I was lucky enough to sing happy birthday to Ruth Bader Ginsberg last night, along with hundreds of other law students, law things, law professors, law groupies, judge, justices, and hangers-on. New England Law Boston* had her as their keynote speaker at their law day celebration.
It was an amazing experience to see her speak. I think there's a proverb, maybe Native American, maybe Indian or Chinese - that you should never yell to be heard; you should talk softly so that people need to be quiet and listen. Something like that. She exemplifies that, whatever it is.
The speech she gave at the dinner was charming, and appropriate for the occasion. It was on the topic of methods for increasing collegiality among the members of the court. Apparently, Scalia has perfect pitch, and Allen Greenspan occasionally lunches with the lot of them.
I regret that I was working during the day, when she spoke to a small group of students at New England. A student asked her what, in her opinion, was the most important Supreme Court decision.
She didn't go for an easy answer.**
Loving v. Virginia, she said.
I get it.***
Loving v. Virginia struck down a statute in Virginia which criminalized interracial marriage. It's one of my favorite cases. The opinion is deliciously short, and is mostly a concise 14th amendment analysis. The Court finds that there is discrimination on the face of the statute, the discrimination is based on race, that there is no need important enough to sustain this law, based as it is on invidious discrimination. It's bite sized, digestible, and the analysis is a great way for law students to remember how race-based discrimination works, come exam time.
The last line of the opinion, though, is what matters, I think, the most."Under our Constitution, the freedom to marry or not marry, a person of another race resides with the individual and cannot be infringed by the State."
These are the lines that make people love the law.
Notice that the word used is "cannot" not "shall not" or "may not." It isn't that Virginia is not permitted to make this law, nor prohibited from enforcing it - it's that the state is not able to do so.
States are created entities. In the law, they're called unnnatural persons, like corporations or partnerships. It means they have a legal existence, but that legal existence has been written or drawn into being, by action of law and consent of natural persons. In essence: they exist because we agree they exist, and we agree and have defined what that existence is.
A state's existence is defined by its constitution. A constitution is less a body of laws, and more a definition. States have legal borders, as certainly as they have geographical borders. New York can no more begin to ooze into Connecticutt, slowly changing the sales tax in Stamford, the color of the state police cars in Milford, until finally, office-by-office taking over Hartford itself - then it can make a law infringing a freedom left to the people by the Constitution of the United States.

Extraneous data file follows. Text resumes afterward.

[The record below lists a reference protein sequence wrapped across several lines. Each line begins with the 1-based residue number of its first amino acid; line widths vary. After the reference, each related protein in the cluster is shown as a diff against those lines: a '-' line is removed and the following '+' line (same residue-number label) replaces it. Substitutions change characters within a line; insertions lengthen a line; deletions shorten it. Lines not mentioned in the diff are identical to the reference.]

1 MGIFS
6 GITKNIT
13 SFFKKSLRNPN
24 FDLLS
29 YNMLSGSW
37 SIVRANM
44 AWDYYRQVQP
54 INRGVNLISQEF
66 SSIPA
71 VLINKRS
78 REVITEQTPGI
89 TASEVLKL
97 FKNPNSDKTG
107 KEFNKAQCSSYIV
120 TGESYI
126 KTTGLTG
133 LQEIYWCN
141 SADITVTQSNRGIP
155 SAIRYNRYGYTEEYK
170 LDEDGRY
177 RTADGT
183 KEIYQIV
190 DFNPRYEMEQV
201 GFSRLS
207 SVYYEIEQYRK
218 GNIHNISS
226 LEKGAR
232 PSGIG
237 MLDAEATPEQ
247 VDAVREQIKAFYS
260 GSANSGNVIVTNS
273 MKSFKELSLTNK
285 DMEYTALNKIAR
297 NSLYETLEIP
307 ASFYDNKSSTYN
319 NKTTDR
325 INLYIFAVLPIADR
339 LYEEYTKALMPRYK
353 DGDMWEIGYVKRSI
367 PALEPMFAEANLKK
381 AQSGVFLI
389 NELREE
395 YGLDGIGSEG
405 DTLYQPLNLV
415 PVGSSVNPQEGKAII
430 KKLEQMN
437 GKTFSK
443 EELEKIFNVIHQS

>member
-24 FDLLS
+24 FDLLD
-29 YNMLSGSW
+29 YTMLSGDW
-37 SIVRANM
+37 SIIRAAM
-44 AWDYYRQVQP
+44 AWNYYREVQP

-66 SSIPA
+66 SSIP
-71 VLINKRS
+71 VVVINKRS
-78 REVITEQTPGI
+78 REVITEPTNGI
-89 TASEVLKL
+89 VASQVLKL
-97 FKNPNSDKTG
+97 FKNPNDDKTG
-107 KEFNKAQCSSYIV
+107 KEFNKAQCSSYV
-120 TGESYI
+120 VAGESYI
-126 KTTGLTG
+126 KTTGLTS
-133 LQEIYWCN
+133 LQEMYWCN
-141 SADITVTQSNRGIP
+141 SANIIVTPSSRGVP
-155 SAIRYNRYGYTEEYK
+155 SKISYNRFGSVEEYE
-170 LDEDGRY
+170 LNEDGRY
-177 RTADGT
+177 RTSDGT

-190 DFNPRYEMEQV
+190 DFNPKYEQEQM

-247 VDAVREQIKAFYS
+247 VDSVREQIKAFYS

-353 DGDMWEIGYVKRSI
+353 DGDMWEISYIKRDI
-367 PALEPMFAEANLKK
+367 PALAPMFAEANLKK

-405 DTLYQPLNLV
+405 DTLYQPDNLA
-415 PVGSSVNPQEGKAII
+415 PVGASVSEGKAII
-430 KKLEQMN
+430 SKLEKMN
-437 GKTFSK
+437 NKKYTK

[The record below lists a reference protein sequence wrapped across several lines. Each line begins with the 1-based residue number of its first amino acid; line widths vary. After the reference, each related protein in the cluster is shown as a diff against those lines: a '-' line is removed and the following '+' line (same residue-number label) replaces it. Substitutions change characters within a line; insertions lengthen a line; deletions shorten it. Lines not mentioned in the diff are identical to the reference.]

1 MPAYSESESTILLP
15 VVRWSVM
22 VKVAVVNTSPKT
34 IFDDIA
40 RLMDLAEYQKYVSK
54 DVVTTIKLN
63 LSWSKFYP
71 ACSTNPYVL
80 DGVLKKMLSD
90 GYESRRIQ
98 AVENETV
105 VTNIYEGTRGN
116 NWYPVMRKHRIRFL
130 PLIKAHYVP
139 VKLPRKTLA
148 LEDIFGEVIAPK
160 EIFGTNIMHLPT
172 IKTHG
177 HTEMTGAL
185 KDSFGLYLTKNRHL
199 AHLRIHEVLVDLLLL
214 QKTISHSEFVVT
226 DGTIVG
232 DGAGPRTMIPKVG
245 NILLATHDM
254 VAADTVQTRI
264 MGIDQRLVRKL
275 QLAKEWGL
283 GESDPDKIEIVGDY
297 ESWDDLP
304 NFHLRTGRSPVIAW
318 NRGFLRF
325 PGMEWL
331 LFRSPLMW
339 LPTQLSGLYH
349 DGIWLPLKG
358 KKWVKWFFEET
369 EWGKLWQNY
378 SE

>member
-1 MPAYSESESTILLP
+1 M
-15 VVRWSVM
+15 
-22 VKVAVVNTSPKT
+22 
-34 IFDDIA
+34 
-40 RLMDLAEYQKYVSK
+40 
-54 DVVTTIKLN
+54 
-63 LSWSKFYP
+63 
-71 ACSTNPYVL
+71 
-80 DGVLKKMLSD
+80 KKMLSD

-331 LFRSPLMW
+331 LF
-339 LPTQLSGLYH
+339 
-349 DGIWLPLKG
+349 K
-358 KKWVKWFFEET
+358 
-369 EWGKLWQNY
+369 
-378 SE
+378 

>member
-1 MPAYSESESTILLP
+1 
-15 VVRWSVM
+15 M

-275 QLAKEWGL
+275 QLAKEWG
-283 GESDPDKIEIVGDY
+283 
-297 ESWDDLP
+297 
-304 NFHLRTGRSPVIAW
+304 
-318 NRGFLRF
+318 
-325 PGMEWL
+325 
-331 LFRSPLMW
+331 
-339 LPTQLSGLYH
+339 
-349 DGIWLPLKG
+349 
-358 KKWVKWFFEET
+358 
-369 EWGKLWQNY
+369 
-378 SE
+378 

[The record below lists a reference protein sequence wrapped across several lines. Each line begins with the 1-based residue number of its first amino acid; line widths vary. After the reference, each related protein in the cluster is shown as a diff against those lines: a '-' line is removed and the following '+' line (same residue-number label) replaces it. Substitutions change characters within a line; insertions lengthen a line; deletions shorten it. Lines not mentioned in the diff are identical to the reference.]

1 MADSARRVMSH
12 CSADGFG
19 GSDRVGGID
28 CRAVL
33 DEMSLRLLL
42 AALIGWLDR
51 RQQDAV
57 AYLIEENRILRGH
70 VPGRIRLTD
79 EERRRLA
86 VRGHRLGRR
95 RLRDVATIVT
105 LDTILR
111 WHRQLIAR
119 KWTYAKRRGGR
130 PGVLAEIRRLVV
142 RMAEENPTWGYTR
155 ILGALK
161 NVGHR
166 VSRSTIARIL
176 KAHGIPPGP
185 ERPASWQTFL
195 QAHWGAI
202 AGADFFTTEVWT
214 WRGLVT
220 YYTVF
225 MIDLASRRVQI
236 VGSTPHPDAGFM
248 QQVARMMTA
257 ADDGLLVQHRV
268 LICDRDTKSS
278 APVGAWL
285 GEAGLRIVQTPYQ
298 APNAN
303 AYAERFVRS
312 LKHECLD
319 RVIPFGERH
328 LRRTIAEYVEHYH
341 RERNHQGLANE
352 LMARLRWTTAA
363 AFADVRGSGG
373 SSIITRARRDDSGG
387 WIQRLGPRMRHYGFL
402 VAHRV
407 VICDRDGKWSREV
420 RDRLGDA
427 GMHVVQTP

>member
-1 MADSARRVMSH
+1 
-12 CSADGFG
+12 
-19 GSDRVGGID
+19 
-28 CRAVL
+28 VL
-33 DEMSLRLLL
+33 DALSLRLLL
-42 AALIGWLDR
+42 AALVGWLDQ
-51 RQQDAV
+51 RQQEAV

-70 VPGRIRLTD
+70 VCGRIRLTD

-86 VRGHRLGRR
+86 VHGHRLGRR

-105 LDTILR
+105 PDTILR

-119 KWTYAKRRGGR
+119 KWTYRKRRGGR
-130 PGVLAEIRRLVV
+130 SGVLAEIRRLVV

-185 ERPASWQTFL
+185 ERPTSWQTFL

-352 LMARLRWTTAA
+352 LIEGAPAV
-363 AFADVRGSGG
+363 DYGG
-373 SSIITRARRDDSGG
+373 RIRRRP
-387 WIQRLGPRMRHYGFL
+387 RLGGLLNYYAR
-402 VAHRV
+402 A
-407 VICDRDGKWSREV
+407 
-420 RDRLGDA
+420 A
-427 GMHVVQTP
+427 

A legislature can pass a law, write it in the books, let the executive begin to enforce it. However, if the law was not within its power to pass, it isn't a law. States cannot act outside of their powers, just as they can't ooze over their own borders. A thousand New Yorkers living in Greenwich does not make Greenwich a part of New York; it simply means that New Yorkers are in Connecticutt.
The State of Virginia could not make interracial marriage a crime, because it was not within the power of the State of Virginia to infringe that freedom.
We, as a people, have not ceded to the state the power to determine, legislate, or regulate, who we love, and what our families are. It's ours. We've never given it away, so the state cannot take it.
If the state reaches out its ink-and-parchment hands to grab at it - it's not that the Supreme Court will whap its knuckles with a ruler for reaching, it's that the State can't grasp it. It's like being strangled by a ghost.
I love that.
*New England Law Boston, formerly New England School of Law, formerly Portia Law School - is not the school I attend, which is why I'm comfortable writing about it here. I respect the school a great deal, however - they are very open about their mission, which is and always has been ensuring access to a legal education. A hundred years ago, they opened as the first law school for women; now, their mission is preserved by maintaining affordable tuition, a thriving night school program, and offering rigorous clinical programs in a wide variety of fields of law. Hurrah to them, and fuck anyone who dismisses the school as simily "another fourth tier."
** Marbury v. Madison is the easy answer. It's the wishing-for-more wishes answer to that question. Marbury v. Madison established that the Supreme Court has the authority to strike unconstitutional laws, therefore giving it the power to do everything that it has done since. If you have occasion to ask a law student, law professor, constitutional lawyer or judge that question, and they tell you Marbury v. Madison - they're hiding something. It's like saying your favorite book is the bible, a complete non-answer which only serves to declare your membership in a group.***I'm sure the eminent justice would be pleased that her opinion has been endorsed by a third-year law student, with an undistinguished resume and no prospects for legitimate employment outside of a return to food service. Who's got two thumbs and been rejected from every clerkship in New England? This gal.